And then there was the issue of the 60’s, the recipes with flared trousers and cravats. Clotilde laughs about those. ‘Oh yes! Mushroom and banana salad! These recipes probably seemed like good ideas at the time, but they weren’t part of the original edition and we wanted to restore the book so they were definitely out.’
Also out were so called International Recipes. ‘We left out a whole section of those on the basis that an international, English speaking audience would not be as interested in that as the French audience. Especially as there was a whole section on British and American recipes! Times change.’
There are over 1400 recipes in the book, more than enough to see most of us through a lifetime in the kitchen. Was that the intention?
‘Well actually I think the original title was La Cuisine Pour Tous or ‘Cooking for all,’ she ponders. ‘It was renamed in the 50s and 60s when that was the fashionable style of naming books in France. There was a book called ‘I Look After My Dog’ about pet care and ‘I Learn Photography’ for example. Now it seems quite cute. The book was aimed at young women then about to embark on marriage and family and so ‘I know how to cook’ was almost a cry of positivity, I DO know how to cook!’
And the French housewife knew how to save money too. ‘One strong point of the book,’ Clotilde points out, ‘is that the home cook had then, as now, a limited budget and that she would want to cook what she found at the market that day, whatever seemed fresh and at a good price and she will turn to the book to see what can be done with it and then look up recipes for the leftovers. It’s not a frivolous book, a coffee table book.’
Ginette Mathiot was protective of her opus, remaining close to every revision made up until her death in 1998, somehow also finding the time to write over thirty best-selling cookbooks as well as this authoritative reference book.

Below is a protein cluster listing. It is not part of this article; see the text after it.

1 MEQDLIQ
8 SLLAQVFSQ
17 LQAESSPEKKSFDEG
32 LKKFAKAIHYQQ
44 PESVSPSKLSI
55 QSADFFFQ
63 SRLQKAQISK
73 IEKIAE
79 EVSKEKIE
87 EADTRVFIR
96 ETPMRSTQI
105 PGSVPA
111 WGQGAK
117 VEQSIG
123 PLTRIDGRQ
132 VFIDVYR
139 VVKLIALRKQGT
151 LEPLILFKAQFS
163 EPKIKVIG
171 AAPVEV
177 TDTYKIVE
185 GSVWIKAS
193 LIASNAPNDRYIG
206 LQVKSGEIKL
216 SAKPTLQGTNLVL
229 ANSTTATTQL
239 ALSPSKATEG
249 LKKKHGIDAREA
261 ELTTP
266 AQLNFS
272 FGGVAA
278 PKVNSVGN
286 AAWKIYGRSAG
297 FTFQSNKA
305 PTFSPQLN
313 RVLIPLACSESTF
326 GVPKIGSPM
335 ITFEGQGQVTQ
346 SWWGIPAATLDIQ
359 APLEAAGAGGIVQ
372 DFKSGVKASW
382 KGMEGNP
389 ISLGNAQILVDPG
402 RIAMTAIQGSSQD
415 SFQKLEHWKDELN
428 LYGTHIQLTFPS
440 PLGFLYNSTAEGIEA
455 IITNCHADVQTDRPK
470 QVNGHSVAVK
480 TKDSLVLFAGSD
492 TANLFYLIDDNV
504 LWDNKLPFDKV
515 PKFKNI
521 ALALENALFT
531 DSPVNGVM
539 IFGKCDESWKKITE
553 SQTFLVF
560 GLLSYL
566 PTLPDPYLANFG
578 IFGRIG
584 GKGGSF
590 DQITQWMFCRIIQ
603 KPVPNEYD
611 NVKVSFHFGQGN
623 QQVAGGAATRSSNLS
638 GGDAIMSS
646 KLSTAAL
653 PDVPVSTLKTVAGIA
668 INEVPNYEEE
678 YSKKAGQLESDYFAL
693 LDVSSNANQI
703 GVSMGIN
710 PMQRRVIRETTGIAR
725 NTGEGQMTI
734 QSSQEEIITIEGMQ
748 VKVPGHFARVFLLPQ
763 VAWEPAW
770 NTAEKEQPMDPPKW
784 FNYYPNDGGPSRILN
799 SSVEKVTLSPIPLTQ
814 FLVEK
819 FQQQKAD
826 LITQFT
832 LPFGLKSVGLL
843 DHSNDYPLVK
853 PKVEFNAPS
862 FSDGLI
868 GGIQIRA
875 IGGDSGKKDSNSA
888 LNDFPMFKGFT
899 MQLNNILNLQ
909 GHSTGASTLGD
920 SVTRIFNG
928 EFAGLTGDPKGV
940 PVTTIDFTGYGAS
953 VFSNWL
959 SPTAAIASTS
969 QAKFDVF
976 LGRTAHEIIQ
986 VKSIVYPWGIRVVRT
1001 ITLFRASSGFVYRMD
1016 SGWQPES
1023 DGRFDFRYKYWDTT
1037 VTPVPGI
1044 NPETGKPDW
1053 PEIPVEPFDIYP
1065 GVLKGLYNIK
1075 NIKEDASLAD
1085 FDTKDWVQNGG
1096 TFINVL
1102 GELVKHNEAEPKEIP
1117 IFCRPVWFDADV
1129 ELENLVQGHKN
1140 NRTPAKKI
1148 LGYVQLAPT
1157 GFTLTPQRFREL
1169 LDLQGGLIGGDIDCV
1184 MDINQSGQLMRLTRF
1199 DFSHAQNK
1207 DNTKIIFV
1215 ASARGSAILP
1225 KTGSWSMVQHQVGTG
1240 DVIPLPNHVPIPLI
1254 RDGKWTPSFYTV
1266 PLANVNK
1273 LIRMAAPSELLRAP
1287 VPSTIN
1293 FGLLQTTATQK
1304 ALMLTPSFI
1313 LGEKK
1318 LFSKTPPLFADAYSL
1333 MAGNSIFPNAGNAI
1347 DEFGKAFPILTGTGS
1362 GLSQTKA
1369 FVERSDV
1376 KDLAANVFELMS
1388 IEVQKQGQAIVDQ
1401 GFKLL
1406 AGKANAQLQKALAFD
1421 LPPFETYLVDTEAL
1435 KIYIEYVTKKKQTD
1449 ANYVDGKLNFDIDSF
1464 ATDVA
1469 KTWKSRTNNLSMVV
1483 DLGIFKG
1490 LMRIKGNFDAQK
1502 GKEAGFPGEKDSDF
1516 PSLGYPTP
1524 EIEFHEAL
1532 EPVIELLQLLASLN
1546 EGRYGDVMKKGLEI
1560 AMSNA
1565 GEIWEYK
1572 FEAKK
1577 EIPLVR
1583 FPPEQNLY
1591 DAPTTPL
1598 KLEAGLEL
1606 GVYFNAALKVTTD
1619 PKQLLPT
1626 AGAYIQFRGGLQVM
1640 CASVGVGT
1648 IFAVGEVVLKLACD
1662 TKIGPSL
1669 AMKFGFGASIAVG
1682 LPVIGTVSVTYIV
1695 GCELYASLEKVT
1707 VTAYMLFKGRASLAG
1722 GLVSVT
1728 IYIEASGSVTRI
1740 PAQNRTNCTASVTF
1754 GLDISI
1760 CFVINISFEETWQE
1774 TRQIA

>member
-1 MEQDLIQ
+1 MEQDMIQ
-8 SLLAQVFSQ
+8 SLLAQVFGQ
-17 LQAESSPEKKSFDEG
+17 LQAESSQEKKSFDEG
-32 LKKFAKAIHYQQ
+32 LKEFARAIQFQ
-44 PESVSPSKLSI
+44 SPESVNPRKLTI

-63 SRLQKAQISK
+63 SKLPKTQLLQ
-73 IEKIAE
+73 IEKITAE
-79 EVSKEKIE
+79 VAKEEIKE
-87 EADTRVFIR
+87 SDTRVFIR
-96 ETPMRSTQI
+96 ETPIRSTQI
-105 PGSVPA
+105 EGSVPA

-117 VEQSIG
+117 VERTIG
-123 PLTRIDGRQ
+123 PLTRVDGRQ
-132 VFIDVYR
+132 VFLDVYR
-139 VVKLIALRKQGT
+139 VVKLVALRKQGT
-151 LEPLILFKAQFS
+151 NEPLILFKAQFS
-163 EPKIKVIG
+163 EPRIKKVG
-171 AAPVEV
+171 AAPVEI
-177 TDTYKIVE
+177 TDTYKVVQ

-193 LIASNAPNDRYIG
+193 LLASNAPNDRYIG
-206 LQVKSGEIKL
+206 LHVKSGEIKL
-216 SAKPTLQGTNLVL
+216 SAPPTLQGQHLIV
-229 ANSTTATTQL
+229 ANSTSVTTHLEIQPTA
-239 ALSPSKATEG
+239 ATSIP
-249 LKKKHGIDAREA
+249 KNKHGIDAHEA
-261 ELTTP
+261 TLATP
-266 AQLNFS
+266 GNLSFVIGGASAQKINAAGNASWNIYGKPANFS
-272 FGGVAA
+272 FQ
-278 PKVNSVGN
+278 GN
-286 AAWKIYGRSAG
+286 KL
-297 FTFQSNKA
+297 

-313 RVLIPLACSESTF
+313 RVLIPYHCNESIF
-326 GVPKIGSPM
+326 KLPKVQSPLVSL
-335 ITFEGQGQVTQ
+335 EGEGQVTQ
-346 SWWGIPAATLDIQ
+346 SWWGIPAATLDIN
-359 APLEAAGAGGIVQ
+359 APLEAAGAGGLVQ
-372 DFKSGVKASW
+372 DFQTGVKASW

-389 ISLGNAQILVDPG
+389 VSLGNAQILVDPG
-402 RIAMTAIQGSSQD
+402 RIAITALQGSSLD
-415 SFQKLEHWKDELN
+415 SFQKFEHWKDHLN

Clotilde obviously sees something of an affinity between herself and Ginette. ‘You know I don’t think she questioned herself too much. She was young and a bit rebellious perhaps, she was just 25 when the book came out, 23 in fact when she started on the project, and she had the energy and drive to do it.’ And it would have been hard work, as Clotilde points out. ‘No word processors then, just pen and paper and old typewriters. I believe she used her students because she was what we now call a home economist, and she had her students help her with testing recipes too. I’m not sure she press ganged them into typing up the recipes up though!’
It is a marvellous book to have in the kitchen, the recipes simple and clear and many benefiting from great photography that would have not been possible all those years ago. And, as a nice touch, 14 top French chefs, all of whom acknowledge their debt to this book, have contributed three dishes each at the back. These ‘guest chefs’ include Anthony Demetre from Arbutus, Henry Harris from Racine, Pascal Aussignac from Club Gascon and other stars from around the globe.
Ginette Mathiot has found an able and appropriate standard bearer in Clotilde who modestly stands back from the mammoth work. ‘I have helped bring this great book to English speaking audiences in 2009, but the credit is always Ginette’s’